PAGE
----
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Beyond the SNP


In the early days of genome-wide association studies, it was enough to identify a few SNPs associated with a disease in a particular population. These days, though, researchers are doing more — more analysis, more studies — after they identify SNPs associated with disease. They are going beyond the SNP to drill down to find what variants actually are associated with the disease. "We don't quite know what sorts of things are causing the signals causing the association results we've got so far, and I don't think it's going to be straightforward to find many of them," says the Wellcome Trust Centre for Human Genetics' Peter Donnelly.

Though it may not be easy, researchers are having a go at trying to find actual variants — because if they do, the payoff will be big. "Imagine if we understand the mechanisms of those true associations," says Wake Forest University's Jianfeng Xu. "Our understanding of the etiology of prostate cancer and complex diseases will be much, much improved."

Zeroing in

One way to home in on causal variants is through replication, particularly in diverse populations. Cancer Research UK's Douglas Easton, a genetic epidemiologist, did just that to follow up on SNPs associated with breast cancer. These SNPs in the FGFR2 gene had been identified in women of Asian and European descent. To get a better view of the etiology of the disease, Easton and his colleagues looked to see the role of variants in this gene in breast cancer in African-American women, a population with a different history and risk of disease and, Easton says, one in which you might not expect to see the same effect. "If you can identify the variants that come up in every population, that gives you a better handle on what's likely to be the causal one," Easton says.

To identify variants near a susceptibility SNP, as Easton also did in his study, fine-mapping often comes in handy. Easton and his team evaluated eight candidate causal SNPs in African-American women. After combining the data with that from the Asian and European women and studying the chromatin conformation near those regions, they narrowed the field down to one SNP that was already known to up-regulate FGFR2 expression.

Not every SNP needs to be fine-mapped, particularly when resources are tight. The University of Western Australia's David Burgner chose 16 SNPs to fine-map in his study of Kawasaki disease, which has an unknown etiology but is thought to be caused by an infection that strikes genetically susceptible children, causing heart disease. "We chose the loci that either have a SNP in, or relatively close to, with a decent minor allele frequency that make it worth pursuing," Burgner says. Kawasaki disease is rare and, at the time, there was only a small international consortium to study it.

Wake Forest's Xu says that he had two goals for fine-mapping during his genome-wide association study of prostate cancer, namely to find which region near the SNP has the strongest association and to find additional, independent risk variants.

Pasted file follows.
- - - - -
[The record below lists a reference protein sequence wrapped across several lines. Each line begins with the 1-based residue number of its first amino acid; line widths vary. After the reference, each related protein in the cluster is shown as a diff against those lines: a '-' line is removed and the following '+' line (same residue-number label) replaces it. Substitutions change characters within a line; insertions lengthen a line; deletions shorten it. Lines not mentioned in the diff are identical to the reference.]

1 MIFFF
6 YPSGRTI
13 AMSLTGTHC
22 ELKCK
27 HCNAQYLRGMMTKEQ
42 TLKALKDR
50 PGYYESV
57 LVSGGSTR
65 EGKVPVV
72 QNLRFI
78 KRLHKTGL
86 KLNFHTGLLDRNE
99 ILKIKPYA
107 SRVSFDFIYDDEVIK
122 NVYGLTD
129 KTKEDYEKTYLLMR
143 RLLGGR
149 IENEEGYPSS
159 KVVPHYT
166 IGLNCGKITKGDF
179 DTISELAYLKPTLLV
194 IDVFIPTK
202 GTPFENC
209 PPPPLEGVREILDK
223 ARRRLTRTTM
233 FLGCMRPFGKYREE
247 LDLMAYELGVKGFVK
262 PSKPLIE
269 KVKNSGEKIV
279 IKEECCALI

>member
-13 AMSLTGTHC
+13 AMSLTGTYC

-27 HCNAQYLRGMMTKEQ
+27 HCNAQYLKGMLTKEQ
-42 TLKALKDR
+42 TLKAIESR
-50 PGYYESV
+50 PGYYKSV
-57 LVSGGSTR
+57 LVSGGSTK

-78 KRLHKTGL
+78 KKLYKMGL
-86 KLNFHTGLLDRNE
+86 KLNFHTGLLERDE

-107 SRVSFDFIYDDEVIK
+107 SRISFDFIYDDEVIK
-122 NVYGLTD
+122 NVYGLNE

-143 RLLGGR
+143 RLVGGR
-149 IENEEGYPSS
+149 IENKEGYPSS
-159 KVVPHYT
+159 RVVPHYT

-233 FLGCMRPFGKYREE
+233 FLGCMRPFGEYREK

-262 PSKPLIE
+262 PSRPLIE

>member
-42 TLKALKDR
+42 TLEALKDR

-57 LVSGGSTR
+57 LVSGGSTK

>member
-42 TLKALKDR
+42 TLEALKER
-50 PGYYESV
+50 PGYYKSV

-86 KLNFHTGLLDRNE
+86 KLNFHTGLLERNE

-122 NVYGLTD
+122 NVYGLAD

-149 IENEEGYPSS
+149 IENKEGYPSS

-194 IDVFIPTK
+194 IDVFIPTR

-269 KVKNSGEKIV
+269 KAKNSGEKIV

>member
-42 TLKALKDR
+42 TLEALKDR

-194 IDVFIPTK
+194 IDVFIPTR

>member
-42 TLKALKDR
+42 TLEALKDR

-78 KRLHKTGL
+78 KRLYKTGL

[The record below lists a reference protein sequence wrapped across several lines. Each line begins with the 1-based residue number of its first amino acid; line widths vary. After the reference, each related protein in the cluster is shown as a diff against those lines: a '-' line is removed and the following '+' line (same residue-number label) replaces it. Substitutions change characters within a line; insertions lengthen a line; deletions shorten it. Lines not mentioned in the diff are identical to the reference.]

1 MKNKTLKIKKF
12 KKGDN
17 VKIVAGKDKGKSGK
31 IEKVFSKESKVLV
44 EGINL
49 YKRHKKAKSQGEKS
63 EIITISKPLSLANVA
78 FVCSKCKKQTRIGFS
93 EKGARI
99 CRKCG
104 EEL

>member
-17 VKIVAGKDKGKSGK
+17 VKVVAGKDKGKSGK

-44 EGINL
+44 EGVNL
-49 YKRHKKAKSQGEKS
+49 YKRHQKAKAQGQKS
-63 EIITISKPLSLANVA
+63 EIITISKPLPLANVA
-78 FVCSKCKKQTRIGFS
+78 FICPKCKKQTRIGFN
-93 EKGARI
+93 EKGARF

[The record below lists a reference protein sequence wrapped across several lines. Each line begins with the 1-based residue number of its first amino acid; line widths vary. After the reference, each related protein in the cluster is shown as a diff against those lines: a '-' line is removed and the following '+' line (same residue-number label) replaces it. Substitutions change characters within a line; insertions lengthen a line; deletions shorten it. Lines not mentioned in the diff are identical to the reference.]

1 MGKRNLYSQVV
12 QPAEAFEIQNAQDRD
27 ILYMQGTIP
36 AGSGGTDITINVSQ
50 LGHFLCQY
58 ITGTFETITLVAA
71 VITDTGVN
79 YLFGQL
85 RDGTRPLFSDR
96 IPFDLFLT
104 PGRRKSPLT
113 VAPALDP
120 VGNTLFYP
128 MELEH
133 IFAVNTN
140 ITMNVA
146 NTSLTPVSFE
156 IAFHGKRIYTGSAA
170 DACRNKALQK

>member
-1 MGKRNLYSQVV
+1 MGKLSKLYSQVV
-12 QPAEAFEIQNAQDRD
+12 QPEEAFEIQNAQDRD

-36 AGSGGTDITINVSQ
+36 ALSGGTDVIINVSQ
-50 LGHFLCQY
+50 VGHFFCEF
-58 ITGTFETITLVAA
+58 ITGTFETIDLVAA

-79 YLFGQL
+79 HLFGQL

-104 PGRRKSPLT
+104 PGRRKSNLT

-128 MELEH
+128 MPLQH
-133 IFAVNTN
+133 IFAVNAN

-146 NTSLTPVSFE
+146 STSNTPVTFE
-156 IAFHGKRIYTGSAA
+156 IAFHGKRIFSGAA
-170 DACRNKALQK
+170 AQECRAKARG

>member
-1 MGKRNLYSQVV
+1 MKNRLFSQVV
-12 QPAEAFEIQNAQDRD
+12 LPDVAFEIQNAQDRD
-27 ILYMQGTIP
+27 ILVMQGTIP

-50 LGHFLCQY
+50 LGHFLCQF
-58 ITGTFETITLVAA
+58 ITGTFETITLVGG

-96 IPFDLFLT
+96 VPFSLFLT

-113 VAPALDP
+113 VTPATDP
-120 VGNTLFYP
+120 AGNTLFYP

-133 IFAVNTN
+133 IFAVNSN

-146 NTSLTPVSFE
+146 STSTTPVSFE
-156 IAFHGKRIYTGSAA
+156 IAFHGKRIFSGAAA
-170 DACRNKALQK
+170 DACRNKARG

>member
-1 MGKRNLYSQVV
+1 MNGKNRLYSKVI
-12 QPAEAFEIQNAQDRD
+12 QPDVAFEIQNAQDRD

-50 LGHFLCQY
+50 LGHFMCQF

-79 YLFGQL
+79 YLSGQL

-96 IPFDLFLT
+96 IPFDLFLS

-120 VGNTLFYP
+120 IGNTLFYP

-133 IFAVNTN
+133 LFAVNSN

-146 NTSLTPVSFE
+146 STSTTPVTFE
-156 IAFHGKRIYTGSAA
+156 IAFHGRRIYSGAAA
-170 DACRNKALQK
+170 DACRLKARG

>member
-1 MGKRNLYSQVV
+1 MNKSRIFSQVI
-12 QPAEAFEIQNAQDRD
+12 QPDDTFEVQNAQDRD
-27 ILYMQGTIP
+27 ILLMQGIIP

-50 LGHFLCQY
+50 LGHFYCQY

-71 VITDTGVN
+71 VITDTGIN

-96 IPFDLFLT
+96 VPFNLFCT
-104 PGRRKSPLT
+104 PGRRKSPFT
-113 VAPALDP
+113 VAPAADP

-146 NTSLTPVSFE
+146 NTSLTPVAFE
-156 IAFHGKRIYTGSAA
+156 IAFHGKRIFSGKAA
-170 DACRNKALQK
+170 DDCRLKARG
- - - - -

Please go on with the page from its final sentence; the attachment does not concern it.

"The idea is that you have a signal in a particular region of the genome in an association study and you press forward to find more of the variants or ideally all of the variants that are in that region," says Oxford's Donnelly. Then you "type them or use methods like imputation to try and learn about the genotypes in the samples so you're drilling down in a much finer way to see where the signals are."

After fine-mapping 16 SNPs in a region associated with prostate cancer, Xu also used an imputing method to find other variants in the region. A lot of genetic variants are related through linkage disequilibrium, says Xu, and if they are, you don't necessarily have to measure each of those related variants directly. In his study, he was able to impute 29 genes found in the vicinity of his prostate cancer-related SNP of interest. "It's a very powerful approach," Xu says. He and his colleagues identified both the SNP with the strongest association with prostate cancer — in the microseminoprotein beta gene, or MSMB — as well as an independent variant for prostate cancer — in the gene ARA70, which is involved in androgen receptor transcription.

If fine-mapping doesn't whittle the number of markers down to one, it at least narrows the field. "Typically we've found that fine-mapping can get you down to a small handful of markers, maybe four or five, but further population studies may not be able to take you much further because basically in every population these markers are too closely correlated with one another. Then you've got to use other sort of arguments," Easton adds.

Functional analysis

To build those further arguments, functional analyses can often help explain a variant's potential for causing disease. In parallel to fine-mapping and imputing studies, Xu also did a promoter assay in a prostate cancer cell line to see how the variants he identified affected MSMB promoter activity. One particular risk allele had much lower promoter activity than the wild type. "We really cannot say, 'This is the causal one.' But I think the data so far [show] this is consistent with a causal variant at this region associated with prostate cancer risk," Xu says.